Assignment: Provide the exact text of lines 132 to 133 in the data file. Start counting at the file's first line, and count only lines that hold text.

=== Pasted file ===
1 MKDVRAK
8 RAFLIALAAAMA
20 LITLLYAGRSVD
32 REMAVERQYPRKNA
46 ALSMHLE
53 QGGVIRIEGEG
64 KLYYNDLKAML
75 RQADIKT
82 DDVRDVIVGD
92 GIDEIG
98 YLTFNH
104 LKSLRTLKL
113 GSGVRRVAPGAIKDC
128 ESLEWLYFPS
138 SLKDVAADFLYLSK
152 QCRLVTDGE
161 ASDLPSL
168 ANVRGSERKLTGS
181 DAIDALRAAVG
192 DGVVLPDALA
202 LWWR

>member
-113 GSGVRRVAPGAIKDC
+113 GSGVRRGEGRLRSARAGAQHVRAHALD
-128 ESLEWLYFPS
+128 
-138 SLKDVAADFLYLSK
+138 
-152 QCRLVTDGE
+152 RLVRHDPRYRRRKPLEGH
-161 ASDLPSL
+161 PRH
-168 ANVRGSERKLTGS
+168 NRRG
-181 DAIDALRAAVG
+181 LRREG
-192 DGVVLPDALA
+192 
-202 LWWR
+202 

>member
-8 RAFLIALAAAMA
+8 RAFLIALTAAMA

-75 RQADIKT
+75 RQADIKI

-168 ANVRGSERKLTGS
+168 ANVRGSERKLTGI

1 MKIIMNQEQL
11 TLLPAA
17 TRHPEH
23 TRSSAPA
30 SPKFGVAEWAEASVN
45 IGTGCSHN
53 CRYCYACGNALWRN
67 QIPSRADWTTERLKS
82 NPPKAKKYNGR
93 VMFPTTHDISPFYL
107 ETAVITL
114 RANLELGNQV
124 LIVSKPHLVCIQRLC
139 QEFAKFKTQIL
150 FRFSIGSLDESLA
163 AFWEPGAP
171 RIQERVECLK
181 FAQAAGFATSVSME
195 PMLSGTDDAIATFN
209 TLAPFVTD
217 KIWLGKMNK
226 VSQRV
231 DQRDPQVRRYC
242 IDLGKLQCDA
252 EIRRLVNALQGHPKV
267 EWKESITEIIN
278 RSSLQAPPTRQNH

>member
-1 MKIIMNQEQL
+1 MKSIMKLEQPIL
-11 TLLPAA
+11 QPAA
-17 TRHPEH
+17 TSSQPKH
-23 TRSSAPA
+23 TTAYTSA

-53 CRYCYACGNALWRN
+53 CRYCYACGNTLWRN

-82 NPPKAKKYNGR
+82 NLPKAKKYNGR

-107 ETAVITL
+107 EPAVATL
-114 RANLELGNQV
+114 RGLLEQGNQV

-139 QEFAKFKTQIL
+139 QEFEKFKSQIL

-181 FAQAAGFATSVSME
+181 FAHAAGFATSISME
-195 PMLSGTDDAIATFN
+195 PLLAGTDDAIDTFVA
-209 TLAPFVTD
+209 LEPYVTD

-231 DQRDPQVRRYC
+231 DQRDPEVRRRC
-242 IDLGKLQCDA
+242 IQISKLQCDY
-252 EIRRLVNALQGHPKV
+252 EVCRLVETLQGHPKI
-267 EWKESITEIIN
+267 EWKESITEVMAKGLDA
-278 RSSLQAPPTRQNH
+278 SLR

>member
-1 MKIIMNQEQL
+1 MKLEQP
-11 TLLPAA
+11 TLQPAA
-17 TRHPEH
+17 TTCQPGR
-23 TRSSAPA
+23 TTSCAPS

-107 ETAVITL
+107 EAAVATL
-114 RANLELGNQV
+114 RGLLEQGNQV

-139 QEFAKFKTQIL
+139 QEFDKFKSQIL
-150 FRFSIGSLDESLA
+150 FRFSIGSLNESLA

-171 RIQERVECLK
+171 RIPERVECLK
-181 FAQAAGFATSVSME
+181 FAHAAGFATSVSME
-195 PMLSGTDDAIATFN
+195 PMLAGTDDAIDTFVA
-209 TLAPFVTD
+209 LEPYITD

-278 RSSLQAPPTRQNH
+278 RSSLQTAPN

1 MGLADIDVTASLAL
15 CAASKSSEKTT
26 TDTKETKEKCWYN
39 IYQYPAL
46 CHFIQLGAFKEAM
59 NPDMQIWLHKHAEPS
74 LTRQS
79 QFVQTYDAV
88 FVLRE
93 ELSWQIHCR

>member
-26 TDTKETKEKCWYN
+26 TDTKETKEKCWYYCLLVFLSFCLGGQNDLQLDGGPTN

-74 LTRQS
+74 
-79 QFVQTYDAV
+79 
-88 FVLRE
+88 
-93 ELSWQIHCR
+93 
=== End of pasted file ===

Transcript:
+195 PMLAGTDDAIDTFVA
-209 TLAPFVTD